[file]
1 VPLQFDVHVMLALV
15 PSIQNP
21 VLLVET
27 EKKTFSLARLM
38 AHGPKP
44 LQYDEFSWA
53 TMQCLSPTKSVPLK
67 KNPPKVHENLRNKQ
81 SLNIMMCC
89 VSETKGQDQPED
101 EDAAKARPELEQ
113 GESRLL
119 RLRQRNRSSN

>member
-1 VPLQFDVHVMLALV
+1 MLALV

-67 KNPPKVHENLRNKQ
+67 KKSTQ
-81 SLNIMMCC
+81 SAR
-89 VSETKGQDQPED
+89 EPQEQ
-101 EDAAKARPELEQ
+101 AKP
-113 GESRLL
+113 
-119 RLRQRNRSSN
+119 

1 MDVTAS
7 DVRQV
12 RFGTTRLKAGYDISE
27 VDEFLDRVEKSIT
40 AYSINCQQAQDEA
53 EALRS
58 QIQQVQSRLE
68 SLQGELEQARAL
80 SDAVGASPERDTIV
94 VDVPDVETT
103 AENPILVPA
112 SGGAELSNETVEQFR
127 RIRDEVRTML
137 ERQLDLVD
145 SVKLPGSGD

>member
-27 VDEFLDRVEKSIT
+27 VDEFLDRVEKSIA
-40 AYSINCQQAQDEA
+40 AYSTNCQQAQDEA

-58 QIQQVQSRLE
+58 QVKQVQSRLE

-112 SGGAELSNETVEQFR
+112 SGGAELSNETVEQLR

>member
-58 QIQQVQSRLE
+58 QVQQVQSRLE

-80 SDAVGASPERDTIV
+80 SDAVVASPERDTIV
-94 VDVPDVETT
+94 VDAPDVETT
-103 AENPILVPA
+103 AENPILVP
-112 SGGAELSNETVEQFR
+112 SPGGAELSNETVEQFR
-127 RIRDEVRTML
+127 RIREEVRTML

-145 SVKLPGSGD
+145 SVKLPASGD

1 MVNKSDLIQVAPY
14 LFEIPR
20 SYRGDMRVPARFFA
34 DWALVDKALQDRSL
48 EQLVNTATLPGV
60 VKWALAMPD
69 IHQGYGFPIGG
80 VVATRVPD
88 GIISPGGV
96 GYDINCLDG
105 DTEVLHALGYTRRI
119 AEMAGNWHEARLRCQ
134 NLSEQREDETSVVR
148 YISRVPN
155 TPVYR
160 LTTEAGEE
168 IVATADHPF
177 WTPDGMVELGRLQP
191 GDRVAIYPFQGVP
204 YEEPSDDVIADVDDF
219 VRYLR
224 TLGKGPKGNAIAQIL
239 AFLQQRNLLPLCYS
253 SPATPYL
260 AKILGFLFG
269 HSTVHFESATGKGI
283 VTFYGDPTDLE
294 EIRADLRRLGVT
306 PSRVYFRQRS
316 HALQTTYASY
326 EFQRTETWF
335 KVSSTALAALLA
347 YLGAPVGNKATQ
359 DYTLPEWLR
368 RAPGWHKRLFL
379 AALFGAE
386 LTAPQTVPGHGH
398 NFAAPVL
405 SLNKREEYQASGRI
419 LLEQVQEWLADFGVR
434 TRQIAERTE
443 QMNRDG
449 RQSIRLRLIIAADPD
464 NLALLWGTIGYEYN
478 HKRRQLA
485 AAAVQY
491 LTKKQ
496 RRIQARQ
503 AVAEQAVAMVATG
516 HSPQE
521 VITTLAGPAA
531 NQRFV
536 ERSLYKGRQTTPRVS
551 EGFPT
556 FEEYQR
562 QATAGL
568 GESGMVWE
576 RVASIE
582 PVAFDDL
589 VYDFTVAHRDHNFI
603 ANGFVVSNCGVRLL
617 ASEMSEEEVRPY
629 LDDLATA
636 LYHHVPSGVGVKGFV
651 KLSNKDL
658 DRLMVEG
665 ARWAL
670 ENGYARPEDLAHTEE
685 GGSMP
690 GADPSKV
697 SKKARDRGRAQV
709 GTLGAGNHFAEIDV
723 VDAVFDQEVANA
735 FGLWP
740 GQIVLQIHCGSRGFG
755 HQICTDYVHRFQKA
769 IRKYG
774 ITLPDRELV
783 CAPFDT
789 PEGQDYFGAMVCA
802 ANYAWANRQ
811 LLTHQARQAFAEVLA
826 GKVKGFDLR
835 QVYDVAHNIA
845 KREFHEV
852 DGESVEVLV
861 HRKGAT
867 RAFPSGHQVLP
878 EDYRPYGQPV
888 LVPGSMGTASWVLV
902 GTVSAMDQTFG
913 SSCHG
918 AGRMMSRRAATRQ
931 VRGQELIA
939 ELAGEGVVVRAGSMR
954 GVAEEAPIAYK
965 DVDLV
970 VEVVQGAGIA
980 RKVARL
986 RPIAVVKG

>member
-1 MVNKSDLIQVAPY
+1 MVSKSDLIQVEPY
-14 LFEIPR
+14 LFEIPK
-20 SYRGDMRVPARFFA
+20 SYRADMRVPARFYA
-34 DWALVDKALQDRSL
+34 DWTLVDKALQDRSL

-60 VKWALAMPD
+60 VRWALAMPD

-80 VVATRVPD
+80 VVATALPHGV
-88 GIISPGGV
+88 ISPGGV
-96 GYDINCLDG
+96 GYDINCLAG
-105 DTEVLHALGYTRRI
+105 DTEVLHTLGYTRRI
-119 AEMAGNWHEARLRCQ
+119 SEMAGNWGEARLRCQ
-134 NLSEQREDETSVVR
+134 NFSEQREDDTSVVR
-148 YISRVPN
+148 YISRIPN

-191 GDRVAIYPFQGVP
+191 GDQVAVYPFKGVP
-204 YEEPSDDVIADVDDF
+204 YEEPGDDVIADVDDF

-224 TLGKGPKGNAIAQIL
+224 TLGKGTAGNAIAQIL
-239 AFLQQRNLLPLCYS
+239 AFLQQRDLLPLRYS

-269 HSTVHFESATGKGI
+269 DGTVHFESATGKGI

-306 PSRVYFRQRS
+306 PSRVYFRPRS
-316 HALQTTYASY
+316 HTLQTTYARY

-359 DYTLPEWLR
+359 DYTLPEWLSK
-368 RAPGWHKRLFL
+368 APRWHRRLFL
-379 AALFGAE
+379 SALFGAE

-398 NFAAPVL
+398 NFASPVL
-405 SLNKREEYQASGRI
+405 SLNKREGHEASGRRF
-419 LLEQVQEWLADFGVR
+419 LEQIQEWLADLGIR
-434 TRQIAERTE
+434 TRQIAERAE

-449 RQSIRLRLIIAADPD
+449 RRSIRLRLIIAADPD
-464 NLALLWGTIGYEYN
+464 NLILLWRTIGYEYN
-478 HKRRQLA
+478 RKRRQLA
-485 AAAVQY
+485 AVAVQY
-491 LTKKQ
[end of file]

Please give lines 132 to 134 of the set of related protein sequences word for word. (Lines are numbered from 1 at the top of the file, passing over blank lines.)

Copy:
651 KLSNKDL
658 DRLMVEG
665 ARWAL